At 08:57 PM 6/27/2003 -0400, Mike Csontos  [log in to unmask] wrote:

>I know of no way to put this material into any sort of database where it
>will be maintained by IT professionals. Is anyone establishing an "audio
>cemetery" where digital archives will receive "perpetual care"?

The only thing I don't like about your cemetery analogy is that it implies
death. Once the asset is in, what I prefer to call "permanent digital
archive" under "perpetual care" of an IT department it will be ready for
easy access, rights willing.

What we need is a societal will to preserve this and fund it. It is NOT a
technological problem any more. It is a societal/political/organizational
problem (choose the word that best fits your image).

I like audio CD-Rs DESPITE Jerry's warnings as they are likely to last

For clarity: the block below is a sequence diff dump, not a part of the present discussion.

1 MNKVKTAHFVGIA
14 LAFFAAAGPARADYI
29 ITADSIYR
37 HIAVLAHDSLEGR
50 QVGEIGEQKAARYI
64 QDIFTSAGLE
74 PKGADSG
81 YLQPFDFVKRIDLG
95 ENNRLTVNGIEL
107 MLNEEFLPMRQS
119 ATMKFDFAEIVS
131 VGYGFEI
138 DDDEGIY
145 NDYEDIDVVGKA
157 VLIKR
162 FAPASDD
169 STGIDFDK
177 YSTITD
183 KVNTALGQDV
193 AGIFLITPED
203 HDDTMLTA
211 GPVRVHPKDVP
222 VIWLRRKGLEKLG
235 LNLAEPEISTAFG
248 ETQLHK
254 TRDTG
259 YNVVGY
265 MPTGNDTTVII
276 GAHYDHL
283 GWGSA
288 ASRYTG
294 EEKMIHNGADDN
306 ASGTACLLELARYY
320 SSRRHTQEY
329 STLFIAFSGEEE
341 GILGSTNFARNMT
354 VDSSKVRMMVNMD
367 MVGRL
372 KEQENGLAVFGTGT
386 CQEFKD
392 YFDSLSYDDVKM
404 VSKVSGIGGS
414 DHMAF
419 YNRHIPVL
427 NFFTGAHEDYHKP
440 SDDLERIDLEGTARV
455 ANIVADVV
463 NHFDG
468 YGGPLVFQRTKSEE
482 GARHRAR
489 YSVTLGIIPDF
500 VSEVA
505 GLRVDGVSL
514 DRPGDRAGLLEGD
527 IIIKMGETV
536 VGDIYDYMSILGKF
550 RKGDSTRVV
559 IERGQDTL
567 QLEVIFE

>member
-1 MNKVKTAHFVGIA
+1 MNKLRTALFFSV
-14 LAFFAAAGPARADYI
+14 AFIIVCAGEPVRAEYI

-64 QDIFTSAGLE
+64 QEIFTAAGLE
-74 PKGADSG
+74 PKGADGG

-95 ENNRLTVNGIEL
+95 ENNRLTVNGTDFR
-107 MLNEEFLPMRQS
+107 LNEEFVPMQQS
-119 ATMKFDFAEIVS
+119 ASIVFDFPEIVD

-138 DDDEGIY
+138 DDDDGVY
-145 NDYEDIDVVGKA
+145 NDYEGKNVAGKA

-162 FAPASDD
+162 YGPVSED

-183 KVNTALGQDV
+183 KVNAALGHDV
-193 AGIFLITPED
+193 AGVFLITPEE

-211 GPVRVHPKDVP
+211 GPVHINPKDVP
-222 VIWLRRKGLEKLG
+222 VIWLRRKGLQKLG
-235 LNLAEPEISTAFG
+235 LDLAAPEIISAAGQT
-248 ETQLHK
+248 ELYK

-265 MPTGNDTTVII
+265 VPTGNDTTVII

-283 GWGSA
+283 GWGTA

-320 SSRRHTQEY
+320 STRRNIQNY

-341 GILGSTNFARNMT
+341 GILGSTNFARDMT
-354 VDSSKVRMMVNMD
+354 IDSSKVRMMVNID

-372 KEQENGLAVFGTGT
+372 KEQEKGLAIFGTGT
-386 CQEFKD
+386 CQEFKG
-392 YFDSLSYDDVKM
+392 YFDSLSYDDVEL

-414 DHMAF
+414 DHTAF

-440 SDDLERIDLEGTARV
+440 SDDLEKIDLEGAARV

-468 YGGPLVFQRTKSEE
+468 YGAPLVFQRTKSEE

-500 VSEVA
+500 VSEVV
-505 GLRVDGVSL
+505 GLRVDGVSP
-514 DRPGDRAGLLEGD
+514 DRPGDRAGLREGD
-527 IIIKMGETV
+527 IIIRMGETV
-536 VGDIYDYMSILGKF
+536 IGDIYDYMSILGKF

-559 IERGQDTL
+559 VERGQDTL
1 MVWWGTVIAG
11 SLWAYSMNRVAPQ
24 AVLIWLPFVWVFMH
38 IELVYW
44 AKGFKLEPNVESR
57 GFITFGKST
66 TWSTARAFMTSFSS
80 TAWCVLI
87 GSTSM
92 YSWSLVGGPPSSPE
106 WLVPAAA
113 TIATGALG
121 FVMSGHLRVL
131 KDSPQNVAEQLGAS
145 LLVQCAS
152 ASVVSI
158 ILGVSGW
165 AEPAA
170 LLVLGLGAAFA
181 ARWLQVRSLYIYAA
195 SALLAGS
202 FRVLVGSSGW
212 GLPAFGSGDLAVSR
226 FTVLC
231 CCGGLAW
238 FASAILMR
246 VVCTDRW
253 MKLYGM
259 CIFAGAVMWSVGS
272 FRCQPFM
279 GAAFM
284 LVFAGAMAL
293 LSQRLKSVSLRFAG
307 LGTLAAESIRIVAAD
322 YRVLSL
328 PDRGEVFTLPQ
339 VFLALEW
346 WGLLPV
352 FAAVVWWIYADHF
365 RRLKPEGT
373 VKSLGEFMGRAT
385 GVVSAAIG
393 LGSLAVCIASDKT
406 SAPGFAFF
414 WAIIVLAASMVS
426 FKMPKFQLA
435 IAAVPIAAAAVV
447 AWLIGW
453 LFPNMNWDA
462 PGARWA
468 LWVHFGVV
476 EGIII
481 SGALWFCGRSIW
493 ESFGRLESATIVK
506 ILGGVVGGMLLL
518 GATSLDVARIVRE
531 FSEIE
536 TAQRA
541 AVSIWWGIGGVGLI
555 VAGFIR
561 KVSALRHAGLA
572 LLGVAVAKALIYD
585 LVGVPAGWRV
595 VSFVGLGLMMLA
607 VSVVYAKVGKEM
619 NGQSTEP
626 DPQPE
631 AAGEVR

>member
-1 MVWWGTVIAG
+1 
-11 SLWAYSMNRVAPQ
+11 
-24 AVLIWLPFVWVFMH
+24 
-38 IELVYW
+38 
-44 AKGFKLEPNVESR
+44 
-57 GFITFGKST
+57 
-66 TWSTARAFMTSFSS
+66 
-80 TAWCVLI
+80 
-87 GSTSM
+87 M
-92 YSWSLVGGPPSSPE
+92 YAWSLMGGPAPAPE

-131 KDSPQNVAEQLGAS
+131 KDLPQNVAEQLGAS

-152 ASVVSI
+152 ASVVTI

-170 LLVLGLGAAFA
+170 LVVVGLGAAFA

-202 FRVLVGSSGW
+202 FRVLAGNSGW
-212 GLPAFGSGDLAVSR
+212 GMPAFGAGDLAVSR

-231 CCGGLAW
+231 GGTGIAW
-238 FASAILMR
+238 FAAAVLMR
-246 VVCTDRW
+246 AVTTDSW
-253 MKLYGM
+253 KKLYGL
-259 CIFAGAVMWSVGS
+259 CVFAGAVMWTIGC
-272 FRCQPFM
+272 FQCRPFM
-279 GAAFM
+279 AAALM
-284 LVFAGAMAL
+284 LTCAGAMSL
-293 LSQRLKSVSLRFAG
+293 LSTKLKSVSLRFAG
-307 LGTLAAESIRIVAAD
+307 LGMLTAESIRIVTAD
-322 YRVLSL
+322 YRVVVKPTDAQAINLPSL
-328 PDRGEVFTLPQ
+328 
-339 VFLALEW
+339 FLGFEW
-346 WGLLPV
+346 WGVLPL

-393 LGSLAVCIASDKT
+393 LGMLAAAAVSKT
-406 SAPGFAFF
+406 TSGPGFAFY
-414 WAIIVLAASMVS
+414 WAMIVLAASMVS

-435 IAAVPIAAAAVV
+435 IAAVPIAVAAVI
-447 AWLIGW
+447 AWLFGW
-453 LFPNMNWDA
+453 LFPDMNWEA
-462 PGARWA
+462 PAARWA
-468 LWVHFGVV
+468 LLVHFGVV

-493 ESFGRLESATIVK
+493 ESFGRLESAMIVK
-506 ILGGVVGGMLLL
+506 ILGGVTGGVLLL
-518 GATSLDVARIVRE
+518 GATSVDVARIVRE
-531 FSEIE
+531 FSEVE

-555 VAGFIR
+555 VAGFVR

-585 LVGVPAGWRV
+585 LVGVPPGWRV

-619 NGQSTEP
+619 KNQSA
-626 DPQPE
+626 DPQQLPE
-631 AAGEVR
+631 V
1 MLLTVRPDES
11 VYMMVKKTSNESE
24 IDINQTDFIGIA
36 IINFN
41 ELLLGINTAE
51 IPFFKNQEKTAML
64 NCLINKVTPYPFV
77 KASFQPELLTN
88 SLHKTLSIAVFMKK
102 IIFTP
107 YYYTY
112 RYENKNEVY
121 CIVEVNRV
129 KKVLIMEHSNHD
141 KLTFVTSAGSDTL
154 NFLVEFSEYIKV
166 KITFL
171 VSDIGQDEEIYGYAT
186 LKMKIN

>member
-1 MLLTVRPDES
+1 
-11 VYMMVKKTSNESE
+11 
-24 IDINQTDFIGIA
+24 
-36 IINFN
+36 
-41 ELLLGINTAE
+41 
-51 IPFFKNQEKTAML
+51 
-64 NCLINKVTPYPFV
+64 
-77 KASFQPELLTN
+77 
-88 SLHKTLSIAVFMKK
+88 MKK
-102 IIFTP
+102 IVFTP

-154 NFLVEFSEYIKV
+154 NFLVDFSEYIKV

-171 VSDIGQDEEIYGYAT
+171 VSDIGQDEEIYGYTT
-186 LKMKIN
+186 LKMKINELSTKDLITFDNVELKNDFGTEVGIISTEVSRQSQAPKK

longer without intervention than your flawed 25-year-old tapes, players
will be plentiful for the foreseeable future, and they can be "ripped" to
data files at faster than real time.

I don't think audio CD-Rs are the be-all and end-all, but they are the most
likely to be easily playable in 50 or 100 years.

The fact that our early media is so robust is a tribute to the engineers
who developed it and also an artifact of the early tools and requirements.
Obviously, people were focusing on other parameters when your
tapes-in-need-of-baking were developed and manufactured.

If the anecdotal story I've heard is true, 3M used their tried-and-true red
barn paint as the basis for the early magnetic tapes.